What Happens When You Put Cannoli Cream in an Ice Cream Maker?

#whathappenswednesday! My favorite day. And today, I've got a really compelling "what if" question to ask.

Full disclosure: perhaps in all honesty I should revise that title to be "what happens when you put slightly faulty cannoli cream in an ice cream maker?".

You see, I have recently been working a lot with a homemade cannoli recipe, trying to perfect it, make it interesting, make it mine. Finally, I did it. You'll see it shared soon, I promise. 

Along the way, there have been some good batches, some bad. One thing in particular that I have learned is that you should not mix the ricotta filling in a stand mixer. It becomes too liquid. Every time. Even with whipped cream added as a stabilizer, though that did help--a bit.

But before I realized that hand mixing was the way to go, I found myself with a bunch of delicious--but slightly too liquid--cannoli cream.

Naturally, my first thought was "what would happen if I put this slightly faulty-textured yet deliciously flavored cannoli cream in my ice cream maker?"

And so I did. I piped the entirety of the pastry bag filled with cannoli cream (2 cups or so) into the chilled drum of my ice cream maker. Then I let it churn for 15 minutes.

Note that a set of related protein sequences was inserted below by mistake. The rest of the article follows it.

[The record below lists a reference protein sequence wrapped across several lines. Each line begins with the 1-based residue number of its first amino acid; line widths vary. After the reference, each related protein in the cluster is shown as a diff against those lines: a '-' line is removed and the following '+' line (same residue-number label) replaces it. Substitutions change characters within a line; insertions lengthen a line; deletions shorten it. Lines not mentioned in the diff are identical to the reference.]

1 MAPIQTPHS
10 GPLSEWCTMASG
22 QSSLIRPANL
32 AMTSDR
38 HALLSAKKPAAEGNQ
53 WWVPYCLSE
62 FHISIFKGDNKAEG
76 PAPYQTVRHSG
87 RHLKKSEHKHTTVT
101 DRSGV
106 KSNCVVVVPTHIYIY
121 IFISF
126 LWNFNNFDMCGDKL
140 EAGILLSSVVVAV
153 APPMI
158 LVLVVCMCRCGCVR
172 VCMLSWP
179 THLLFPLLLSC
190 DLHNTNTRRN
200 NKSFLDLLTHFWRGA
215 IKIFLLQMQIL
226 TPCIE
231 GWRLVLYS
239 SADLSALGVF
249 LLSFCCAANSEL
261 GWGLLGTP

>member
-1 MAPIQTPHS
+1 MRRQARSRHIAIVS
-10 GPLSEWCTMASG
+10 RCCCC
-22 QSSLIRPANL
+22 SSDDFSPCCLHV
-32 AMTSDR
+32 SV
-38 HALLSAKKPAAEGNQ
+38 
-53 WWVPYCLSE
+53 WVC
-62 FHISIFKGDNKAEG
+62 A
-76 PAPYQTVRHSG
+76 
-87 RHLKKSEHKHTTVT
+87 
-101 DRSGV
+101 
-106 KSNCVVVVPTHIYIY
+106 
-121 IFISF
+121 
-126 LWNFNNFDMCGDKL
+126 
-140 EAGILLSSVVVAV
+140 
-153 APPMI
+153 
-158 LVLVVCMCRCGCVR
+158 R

At first, it was still rather liquid. I thought maybe this hadn't worked out.

But then, I put it in the freezer, and after a few hours, it set to about this consistency:

Softer than traditional ice cream, more like a firm pudding. With a taste that is 100% cannoli. Perfect for serving a cookie or brownie a la mode, or for mixing with a scoop of regular vanilla ice cream.

Oh, happy day. 

Cannoli cream churned in the ice cream maker 

Printable recipe here 

Note: your ice cream maker may require that the drum be chilled for several hours or overnight before using. Do that before making the cream. 

  • About 2 cups cannoli cream, your favorite recipe, or this one that is slightly too liquid:
  • 1 container (15 ounces) whole milk ricotta
  • 1 teaspoon olive oil
  • 1 1/2 cups confectioners' sugar
  • 2-3 ounces finely chopped chocolate, or chocolate chips

Combine the ricotta and olive oil in the bowl of a stand mixer. Mix to combine. 

Add the confectioners' sugar, and mix thoroughly. It will be rather liquid. 

Stir in the chocolate. 

Let the mixture chill in the fridge for oh, two hours. 

Pour it into your ice cream maker. Let churn according to the manufacturer's directions.

Turn the mixture into a bowl, and let it freeze for several hours before enjoying. 

Have you ever put a fascinating non-ice cream substance in your ice cream maker?